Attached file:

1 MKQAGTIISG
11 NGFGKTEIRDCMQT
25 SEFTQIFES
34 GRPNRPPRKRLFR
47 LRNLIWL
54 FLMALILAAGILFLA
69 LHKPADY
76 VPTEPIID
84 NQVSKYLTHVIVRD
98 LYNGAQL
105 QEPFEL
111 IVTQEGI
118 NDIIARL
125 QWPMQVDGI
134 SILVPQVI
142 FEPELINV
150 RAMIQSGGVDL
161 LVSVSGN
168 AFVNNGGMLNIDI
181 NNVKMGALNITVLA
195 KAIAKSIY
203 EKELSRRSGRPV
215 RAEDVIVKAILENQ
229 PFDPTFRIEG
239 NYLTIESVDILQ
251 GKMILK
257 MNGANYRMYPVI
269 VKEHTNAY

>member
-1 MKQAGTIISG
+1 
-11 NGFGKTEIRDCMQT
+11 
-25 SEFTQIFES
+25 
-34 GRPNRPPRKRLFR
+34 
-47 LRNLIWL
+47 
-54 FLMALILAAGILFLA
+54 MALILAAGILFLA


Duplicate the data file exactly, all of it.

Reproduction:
1 MKQAGTIISG
11 NGFGKTEIRDCMQT
25 SEFTQIFES
34 GRPNRPPRKRLFR
47 LRNLIWL
54 FLMALILAAGILFLA
69 LHKPADY
76 VPTEPIID
84 NQVSKYLTHVIVRD
98 LYNGAQL
105 QEPFEL
111 IVTQEGI
118 NDIIARL
125 QWPMQVDGI
134 SILVPQVI
142 FEPELINV
150 RAMIQSGGVDL
161 LVSVSGN
168 AFVNNGGMLNIDI
181 NNVKMGALNITVLA
195 KAIAKSIY
203 EKELSRRSGRPV
215 RAEDVIVKAILENQ
229 PFDPTFRIEG
239 NYLTIESVDILQ
251 GKMILK
257 MNGANYRMYPVI
269 VKEHTNAY

>member
-1 MKQAGTIISG
+1 
-11 NGFGKTEIRDCMQT
+11 
-25 SEFTQIFES
+25 
-34 GRPNRPPRKRLFR
+34 
-47 LRNLIWL
+47 
-54 FLMALILAAGILFLA
+54 MALILAAGILFLA